7. Culzean Castle, Country Park and beach, Ayrshire
Culzean (pronounced Cullane) Castle is an imposing building sitting within 560 acres of grounds in an impressive cliff-top location 12 miles south of Ayr. The castle was rebuilt by Robert Adam in 1775 and includes impressive drawing rooms, an oval staircase and kitchens. The castle is now run by the National Trust for Scotland but in addition to being able to view its rooms and extensive grounds you can also stay in the exclusive Eisenhower apartment (if you the money …) which looks out to the island of Arran. If it’s a nice day, don’t miss the chance to visit Culzean beach – a real gem with good sand and rock pools. Not so good, however, is the campsite (run by the Camping and Caravanning Club) … unless of course you like your camping to be regimented by lots of rules, rules, rules …
6. Blair Drummond Safari Park, near Stirling
Blair Drummond Safari Park is on our doorstep and a real favourite. Drive through the wild animal reserves and park up just yards away from lions and zebras. Take a boat trip to Chimp Island, enjoy the sea lion show and take a break at the large adventure playground. If the weather’s good, take a picnic and use the barbeques provided – you could easily spend a whole day here.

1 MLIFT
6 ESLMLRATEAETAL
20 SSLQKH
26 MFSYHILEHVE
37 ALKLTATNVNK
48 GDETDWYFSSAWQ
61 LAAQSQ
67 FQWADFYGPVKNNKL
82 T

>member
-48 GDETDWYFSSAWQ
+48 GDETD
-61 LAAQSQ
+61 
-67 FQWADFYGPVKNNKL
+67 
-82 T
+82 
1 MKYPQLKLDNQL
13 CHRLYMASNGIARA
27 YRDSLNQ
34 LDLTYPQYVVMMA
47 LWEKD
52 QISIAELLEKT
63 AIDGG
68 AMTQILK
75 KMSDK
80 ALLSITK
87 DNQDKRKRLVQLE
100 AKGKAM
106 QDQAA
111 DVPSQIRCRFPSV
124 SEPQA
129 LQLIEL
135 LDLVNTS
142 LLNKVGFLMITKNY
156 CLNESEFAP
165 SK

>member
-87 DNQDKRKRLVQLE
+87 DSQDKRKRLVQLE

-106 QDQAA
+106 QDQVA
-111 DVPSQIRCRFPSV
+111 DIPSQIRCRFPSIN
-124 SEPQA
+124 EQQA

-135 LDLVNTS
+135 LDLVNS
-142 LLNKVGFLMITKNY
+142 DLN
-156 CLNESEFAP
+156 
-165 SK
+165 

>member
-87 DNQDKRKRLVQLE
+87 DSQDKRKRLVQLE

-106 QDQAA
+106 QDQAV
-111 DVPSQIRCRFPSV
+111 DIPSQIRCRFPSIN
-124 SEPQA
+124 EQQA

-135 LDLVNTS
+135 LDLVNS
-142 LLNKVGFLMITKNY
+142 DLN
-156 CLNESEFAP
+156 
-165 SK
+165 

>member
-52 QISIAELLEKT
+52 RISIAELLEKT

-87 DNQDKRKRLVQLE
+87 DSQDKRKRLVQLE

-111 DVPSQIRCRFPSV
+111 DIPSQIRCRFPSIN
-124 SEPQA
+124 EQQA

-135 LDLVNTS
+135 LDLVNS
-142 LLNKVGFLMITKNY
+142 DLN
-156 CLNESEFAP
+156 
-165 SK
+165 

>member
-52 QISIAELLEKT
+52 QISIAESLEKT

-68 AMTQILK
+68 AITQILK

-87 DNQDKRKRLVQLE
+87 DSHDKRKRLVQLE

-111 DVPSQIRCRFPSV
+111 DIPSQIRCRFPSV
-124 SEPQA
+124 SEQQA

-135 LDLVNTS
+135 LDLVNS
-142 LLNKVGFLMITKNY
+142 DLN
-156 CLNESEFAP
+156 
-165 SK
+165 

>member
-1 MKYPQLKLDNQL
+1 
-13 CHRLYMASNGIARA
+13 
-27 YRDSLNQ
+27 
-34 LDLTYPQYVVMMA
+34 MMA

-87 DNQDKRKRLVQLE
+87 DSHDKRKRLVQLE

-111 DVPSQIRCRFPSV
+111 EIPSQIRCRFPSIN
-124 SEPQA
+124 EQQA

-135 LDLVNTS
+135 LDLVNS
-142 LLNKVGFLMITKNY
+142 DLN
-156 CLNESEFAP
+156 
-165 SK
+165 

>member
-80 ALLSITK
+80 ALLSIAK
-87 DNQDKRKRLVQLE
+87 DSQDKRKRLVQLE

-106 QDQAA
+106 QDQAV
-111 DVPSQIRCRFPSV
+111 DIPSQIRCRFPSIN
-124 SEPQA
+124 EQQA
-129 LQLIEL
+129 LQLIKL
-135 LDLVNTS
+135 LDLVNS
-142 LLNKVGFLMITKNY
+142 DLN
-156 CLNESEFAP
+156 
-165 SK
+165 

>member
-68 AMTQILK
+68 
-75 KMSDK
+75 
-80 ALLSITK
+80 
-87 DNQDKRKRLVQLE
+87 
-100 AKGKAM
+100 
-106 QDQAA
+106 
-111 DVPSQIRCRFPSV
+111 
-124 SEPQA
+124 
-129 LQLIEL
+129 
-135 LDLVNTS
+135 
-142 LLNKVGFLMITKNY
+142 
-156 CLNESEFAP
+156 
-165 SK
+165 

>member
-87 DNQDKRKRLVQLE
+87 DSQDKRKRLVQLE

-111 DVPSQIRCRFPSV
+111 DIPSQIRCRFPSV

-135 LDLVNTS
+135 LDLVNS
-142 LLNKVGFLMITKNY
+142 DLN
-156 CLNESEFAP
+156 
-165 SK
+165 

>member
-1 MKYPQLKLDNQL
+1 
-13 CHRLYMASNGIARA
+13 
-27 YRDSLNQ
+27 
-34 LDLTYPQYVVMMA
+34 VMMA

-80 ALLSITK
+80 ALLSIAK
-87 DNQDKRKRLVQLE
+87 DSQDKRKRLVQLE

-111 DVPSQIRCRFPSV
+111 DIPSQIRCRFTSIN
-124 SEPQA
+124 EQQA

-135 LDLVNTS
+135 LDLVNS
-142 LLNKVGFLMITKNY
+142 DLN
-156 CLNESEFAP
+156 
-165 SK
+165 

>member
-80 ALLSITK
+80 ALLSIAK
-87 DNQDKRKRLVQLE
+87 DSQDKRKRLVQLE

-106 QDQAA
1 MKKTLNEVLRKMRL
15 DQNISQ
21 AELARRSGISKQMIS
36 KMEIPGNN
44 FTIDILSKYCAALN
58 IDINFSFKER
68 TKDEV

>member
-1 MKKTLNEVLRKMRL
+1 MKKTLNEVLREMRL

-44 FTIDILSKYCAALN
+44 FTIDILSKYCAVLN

You might also be interested in visiting Briarlands Farm, just a few hundred metres down the lane from the entrance to the Safari Park. It has indoor and outdoor play activities, a tea room and pick-your-own fruit, and is especially good for younger children. Other good options for days out nearby include the David Marshall Lodge Visitor Centre near Aberfoyle, which also has a Go Ape! treetop adventure course with high wires, zip wires and ladders (best for kids aged over 10 years). Apart from the on-site catering available at all three locations, the Buttercup Cafe in the centre of Doune does really great breakfasts, coffees and lunches.
5. Landmark, Carrbridge
We’ve been going to Landmark for many years – Granny lives just across the road and my nephew worked here in his holidays. Yes, it’s slightly more commercial than some other attractions but I defy you not to get caught up in the kids’ excitement. The best activities include the Wildwatercoaster raft rides, the Runaway Train rollercoaster and the Tarzan Trail and Skydive high up in the trees. Landmark is set right in the middle of a pine woodland – there’s also a working sawmill and a Clydesdale horse – and there are also good walks both on the site and immediately outside so you can enjoy the woodland setting. It does get busy in the school holidays though. Give the food here a wide berth (unless you like standard burger fare) and instead, head to Anderson’s in Boat of Garten (10 mins drive away) for an excellent, family-friendly restaurant. They provide really good quality, freshly-cooked and locally-produced food which is a cut above the food offerings in the Aviemore area.
4. Inchmahome Island, Lake of Menteith